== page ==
"The pace of Chinese purchases and the
level of soybean product imports into the United States will also be
closely watched," said Darrel Good. "Perhaps the price decline will
be more orderly and gradual over a longer period of time as the
market makes the transition from small supplies to more abundant
supplies in 2004 and 2005.
"In any case, the current high price
environment provides a challenge for producers in timing the pricing
of remaining old crop supplies as well as expected 2004 production.
That's the bad news. The good news is that high prices provide very
profitable marketing opportunities."
Good's comments came as he reviewed
soybean prices that continue to push to higher levels, driven by
almost daily declines in the expected size of the current South
American soybean harvest. Deteriorating crop conditions there
provide significant price support when coupled with the need to
sharply reduce the pace of domestic processing of U.S. soybeans.
The pace of domestic processing of
soybeans during the first half of the 2003-04 marketing year was
about equal to that of last year. Smaller supplies imply that the
pace of processing will have to slow sharply during the last half of
the marketing year. In many respects, 2003-04 has been very similar
to the 1976-77 marketing year.
"Both years were characterized by a
small harvest that was only recognized late in the growing season
and a failure of consumption to make early adjustments to the short
supply," said Good. "Prices were too low early in the 1976-77
marketing year and moved sharply higher in the spring of 1977 in
order to force reductions in domestic use.
"The fundamental difference this year
compared to 1977 was the expectation of large South American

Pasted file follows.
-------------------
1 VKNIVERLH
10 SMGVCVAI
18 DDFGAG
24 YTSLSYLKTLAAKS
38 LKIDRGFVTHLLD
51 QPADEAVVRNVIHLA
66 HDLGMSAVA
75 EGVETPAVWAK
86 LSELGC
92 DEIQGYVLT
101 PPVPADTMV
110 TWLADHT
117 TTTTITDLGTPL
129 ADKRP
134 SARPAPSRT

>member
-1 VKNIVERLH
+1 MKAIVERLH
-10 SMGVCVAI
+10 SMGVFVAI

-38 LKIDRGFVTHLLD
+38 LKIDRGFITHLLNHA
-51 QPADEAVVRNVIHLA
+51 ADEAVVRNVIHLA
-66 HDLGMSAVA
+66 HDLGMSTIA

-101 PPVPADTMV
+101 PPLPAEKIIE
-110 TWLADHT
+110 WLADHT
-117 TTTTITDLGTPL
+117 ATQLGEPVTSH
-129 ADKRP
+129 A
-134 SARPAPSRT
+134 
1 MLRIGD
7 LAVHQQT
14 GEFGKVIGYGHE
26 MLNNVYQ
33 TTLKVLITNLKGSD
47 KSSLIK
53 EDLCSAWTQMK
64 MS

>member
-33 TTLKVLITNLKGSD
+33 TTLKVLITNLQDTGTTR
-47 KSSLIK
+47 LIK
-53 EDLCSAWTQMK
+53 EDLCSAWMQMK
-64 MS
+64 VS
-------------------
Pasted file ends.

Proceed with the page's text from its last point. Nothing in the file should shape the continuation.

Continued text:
supplies that could provide soybean meal and oil to the U.S. market
if needed. The smaller-than-expected crop there is still large
enough to meet world needs in the short run, including imports by
the United States, but means that the United States needs to produce
a large soybean crop in 2004."
In contrast to the pace of domestic
crush, U.S. exports have declined in the face of smaller supplies.
The USDA projects marketing-year exports at 890 million bushels,
14.8 percent below the exports of a year ago. Through March 18,
which is 28 weeks into the marketing year, the USDA's report on
export inspections indicated that cumulative shipments were 11.5
percent smaller than during the same period last year.
of second column in this article]
As of March 11,
outstanding export sales of soybeans for the current marketing year
stood at 93 million bushels, 31 million bushels less than
outstanding sales on the same date last year.
"Perhaps exports will
be less than projected, allowing the domestic crush to be a little
larger," said Good. "Outstanding sales of U.S. soybeans for delivery
during the 2004-05 marketing year are relatively large, also
totaling 93 million bushels on March 11. Almost 80 percent of those
sales are to China."
The current strong
rally in soybean futures prices has resulted in a scramble to
forecast the top in the market. Targets include the April 1977 high
in May futures of $10.765, the June 1988 high in July futures of
$10.99, and the all-time high of $12.90 for July 1973 futures in
suggest the strong likelihood of new all-time highs similar in
magnitude to those which occurred in corn and wheat in the spring of
1996," said Good. "For new crop November futures, targets include
the highs reached over the past 30 years, ranging from $8.02 last
year to the all-time high of $10.46 reached in June 1988. There are
a cluster of highs ranging from $9 to $9.685."
Good added that
perhaps as important as when and at what level the high price occurs
is the question of the pattern of price decline following the high.
In almost all instances of extreme price highs in modern history
(post-1972), prices have declined very rapidly in a very short
period of time.
July 1977 futures
peaked at $10.64 in late April 1977 and traded below $6 in mid-July.
July 1988 futures reached the $10.99 high in mid-June and expired at
$8.29. Similarly, November 1988 futures reached a high of $10.46 in
mid-June and expired at $7.28. Finally, July 1973 futures reached a
$12.90 high in early June, traded to $6.30 in early July and expired
at $11.87 (bid).
"History does not provide a forecast for
the current situation but illustrates that prices could become even
more volatile before reaching a high and could decline sharply in a
relatively short period of time," said Good.
of Illinois news release]